Joseph Iannuzzi (born 1931) also known as "Joe Dogs" and "Joe Diner", was a Gambino crime family associate and government witness whose co-operation played an indirect, but valuable role in the 1985 Mafia Commission Trial. He is the author of the books "Cooking on the Lam" and "Joe Dogs: The Life and Crimes of a Mobster".
Born Joseph Iannuzzi II in Port Chester, New York. He was the son of prominent Westchester County bookmaker and policy numbers racket, Joe Iannuzzi, Sr. His parents were originally from Palermo, Sicily. At a young age, Joe's father would take him along to make his collections for the numbers game, horse and sports bets.
Iannuzzi's first arrest came at the young age of 14. He belonged to a gang called the Night Raiders. Iannuzzi's parents divorced in 1945. Iannuzzi left home at 14 and hitch hiked to Hollywood, California where he painted mailboxes for the wealthy. He slept in parked cars and on park benches until he was found by a Police officer and picked up and flown home to New York where he was greeted by his Mother, who had filed a missing persons report. Iannuzzi stayed home for almost a year and then forged both of his Parents signatures on a U.S. Army application.
Iannuzzi enlisted in the U.S. Army in September 1948 and served in the Korean War, was wounded twice and decorated for bravery, receiving two Purple Hearts. It was tough for him as he had to learn discipline. He was interested in boxing and joined the boxing team to get out of doing K.P. and other duties. While being involved in boxing, he became an exceptional good fighter that got him promoted to Corporal. This was at Fort Benning, Georgia. Iannuzzi was busted down to recruit again shortly after being promoted because he was caught forging his name on a boxing license in Columbus, Georgia. The Military Police arrested Iannuzzi while he was boxing his third fight. The Military Police escorted Iannuzzi out of the ring at the end of the second or third round of the fight. Iannuzzi was discharged honorably in October, 1951 after serving over three years in the Army. Once discharged, he resumed his criminal activities.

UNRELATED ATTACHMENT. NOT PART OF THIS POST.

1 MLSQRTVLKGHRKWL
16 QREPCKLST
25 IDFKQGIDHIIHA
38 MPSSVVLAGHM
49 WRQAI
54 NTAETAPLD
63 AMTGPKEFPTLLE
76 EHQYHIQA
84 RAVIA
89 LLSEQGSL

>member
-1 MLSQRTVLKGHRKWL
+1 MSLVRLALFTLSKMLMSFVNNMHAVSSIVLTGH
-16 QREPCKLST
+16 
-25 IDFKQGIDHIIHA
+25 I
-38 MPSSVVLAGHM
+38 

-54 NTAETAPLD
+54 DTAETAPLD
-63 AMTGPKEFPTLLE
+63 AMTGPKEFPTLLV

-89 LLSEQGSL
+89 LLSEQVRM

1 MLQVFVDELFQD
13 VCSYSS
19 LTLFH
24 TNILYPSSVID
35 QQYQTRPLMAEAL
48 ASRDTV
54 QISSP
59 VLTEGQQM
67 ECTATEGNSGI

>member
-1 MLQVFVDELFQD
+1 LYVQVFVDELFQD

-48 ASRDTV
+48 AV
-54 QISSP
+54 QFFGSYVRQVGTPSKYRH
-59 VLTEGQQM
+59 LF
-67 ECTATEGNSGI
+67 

Back on the Streets
Iannuzzi was married three times. He had 7 children. Iannuzzi moved from Long Island, New York to Florida in 1967 and found work as a drywall installer. Iannuzzi's wife Bunny was happy that he (Joe) was finally employed legitimately. His legitimate employment did not last long as Iannuzzi became friends with a Nicholas "Jiggs" Forlano, a Colombo crime family capo in Florida.
In 1975, Iannuzzi became a member of Gambino crime family soldier, Thomas Agro's South Florida crew along with another Gambino associate Robert "Skinny Bobby" Desimone. He also became a top enforcer for Agro superior and Gambino family consigliere Joseph N. Gallo in West Palm Beach, Florida. By the mid 1970's, Iannuzzi was running the operations for the Gambino family in South Florida. Iannuzzi was involved in loansharking, rigging horse races, labor racketeering, drug dealing, extortion and robbery. He earned a living into the deep eight figures for his mentor Thomas Agro. Around this time, Iannuzzi suddenly had a heart attack that sent him to the Emergency room. His wife and daughter were called. During his hospital visit, he gained the attention of the FBI. Iannuzzi left Florida and fled to Chicago to hide from the FBI with girlfriend Nena who worked as a flight attendant for an airline that he frequently traveled on. When he returned to Florida, Tommy Agro was furious because Iannuzzi was out of touch and had $22,000 of Agro's that was shylocked out on the streets. Once Agro learned the reason why Iannuzzi was out of touch all was fin
Booty Cheek eater
After nearly being beaten to death with a baseball bat and a tire iron by Thomas Agro and two of his crew, Iannuzzi became an informant for the FBI, who initiated "Operation Home Run" and started a gambling night club in Riviera Beach Florida as part of a sting operation. Joe Dogs was welcomed back by his mafia friends. The FBI ok'd the money for the club as long as there was an undercover agent named Jack Bonino (going by the name John Marino) brought into operate the club with Iannuzzi. yas
Iannuzzi convinced the Mafia that John Marino was his partner the drug trade and would furnish the money for the club. The Mobsters wound up putting their arm around John Marino and welcomed him into their organization. Mobsters were photographed videotaped and recorded in thectments and convictions against about a dozen mobsters, including a chief of police, William Boone Darden. Operation Home Run was closed down after there was an alleged leak in the FBI organization. Iannuzzi later went onto to testify against mobsters in both Florida and New York and was responsible for six convictions there.
Iannuzzi later went into the witness protection program. His current status and whereabouts are unknown.